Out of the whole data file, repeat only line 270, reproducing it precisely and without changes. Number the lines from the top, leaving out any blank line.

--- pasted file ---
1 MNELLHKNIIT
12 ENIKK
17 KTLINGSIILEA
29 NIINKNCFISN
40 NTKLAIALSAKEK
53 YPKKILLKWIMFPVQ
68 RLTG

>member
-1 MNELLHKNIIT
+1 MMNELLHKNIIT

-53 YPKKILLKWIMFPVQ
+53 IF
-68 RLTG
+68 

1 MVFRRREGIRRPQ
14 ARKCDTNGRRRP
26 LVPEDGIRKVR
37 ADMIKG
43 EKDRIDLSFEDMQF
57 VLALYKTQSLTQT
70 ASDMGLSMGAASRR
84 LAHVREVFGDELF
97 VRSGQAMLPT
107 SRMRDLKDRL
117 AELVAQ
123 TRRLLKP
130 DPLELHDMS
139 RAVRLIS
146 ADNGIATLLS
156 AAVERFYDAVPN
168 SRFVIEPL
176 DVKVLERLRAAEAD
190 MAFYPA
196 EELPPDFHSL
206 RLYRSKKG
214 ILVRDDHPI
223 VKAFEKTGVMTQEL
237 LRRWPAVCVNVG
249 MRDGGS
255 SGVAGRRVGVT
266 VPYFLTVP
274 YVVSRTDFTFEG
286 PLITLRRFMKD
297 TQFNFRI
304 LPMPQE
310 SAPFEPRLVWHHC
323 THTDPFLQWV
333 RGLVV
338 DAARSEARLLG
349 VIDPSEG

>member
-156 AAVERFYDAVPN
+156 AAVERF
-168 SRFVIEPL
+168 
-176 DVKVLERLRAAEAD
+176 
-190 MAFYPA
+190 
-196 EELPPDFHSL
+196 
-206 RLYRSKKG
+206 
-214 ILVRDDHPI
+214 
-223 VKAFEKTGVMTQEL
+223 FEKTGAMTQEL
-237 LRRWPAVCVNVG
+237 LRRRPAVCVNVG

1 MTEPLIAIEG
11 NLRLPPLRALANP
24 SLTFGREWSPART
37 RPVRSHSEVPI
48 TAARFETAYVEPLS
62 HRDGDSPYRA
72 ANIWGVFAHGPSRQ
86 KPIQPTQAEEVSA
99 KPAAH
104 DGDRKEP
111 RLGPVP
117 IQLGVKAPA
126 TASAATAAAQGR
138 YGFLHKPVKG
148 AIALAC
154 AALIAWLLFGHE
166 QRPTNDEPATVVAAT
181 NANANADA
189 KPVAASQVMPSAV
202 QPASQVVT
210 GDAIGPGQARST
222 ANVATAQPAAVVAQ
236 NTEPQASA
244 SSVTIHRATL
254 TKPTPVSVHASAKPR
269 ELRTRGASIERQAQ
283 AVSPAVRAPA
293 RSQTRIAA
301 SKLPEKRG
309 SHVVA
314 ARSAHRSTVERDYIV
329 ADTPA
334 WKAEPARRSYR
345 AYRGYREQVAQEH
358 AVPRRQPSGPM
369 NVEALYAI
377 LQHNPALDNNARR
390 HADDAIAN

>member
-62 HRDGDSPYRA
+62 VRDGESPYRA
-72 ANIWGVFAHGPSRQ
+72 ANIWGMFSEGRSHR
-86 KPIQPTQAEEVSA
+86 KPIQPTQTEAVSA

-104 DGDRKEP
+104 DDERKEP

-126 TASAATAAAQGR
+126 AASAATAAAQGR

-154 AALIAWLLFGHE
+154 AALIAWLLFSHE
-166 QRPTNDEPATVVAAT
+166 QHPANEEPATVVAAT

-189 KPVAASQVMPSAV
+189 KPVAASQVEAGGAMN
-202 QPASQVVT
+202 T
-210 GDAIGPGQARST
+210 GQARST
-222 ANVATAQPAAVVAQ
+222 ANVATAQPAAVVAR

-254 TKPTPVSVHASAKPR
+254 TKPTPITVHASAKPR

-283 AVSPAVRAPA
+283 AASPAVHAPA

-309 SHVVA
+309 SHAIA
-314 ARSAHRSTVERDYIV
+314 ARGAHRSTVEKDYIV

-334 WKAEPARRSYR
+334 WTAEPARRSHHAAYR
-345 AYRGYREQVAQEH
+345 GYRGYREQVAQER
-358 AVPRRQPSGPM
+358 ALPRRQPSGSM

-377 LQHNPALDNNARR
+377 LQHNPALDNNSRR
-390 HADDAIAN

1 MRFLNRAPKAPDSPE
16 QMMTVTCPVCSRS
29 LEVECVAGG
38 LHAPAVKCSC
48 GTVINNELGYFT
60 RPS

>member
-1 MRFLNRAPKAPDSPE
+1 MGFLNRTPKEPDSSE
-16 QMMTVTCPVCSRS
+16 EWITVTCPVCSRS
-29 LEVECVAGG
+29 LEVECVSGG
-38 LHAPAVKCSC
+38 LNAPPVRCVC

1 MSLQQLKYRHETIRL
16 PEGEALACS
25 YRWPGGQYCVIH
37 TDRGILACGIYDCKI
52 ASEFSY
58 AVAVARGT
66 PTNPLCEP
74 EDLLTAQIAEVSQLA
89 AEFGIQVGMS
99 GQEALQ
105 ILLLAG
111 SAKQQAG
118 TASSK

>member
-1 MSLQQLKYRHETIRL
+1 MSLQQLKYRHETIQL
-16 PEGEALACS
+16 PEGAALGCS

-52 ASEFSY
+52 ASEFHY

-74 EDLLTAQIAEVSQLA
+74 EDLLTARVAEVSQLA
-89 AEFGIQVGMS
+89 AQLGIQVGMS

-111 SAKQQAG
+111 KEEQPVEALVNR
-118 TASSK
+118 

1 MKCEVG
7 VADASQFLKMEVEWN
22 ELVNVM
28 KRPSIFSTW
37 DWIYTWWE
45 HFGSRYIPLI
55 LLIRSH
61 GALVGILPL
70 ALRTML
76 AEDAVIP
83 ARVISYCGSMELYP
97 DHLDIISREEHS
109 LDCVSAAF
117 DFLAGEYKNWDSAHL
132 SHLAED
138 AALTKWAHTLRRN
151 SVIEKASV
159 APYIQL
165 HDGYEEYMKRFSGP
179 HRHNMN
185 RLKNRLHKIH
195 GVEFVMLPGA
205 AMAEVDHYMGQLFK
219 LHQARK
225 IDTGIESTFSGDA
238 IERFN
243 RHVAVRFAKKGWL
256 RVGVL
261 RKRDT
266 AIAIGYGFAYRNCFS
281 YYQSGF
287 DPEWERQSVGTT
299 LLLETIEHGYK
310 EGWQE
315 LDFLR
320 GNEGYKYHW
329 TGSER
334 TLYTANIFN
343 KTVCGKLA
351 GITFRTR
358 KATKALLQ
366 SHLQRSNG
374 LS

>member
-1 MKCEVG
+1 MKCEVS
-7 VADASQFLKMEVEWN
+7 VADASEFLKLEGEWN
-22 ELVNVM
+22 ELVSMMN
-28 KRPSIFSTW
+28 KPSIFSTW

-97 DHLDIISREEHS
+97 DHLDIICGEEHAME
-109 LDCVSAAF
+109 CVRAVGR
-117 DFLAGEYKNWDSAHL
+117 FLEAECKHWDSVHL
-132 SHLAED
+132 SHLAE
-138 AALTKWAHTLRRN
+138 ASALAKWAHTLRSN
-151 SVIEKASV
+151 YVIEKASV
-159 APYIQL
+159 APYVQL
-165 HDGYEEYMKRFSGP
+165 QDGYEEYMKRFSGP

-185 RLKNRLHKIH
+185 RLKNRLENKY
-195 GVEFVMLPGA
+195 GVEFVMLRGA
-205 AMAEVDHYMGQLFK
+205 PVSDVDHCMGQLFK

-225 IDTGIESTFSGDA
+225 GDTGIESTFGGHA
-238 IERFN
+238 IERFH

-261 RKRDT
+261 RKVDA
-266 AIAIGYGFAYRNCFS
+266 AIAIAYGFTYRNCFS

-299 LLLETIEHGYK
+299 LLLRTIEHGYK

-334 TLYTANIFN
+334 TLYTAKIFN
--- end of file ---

+261 RKVDA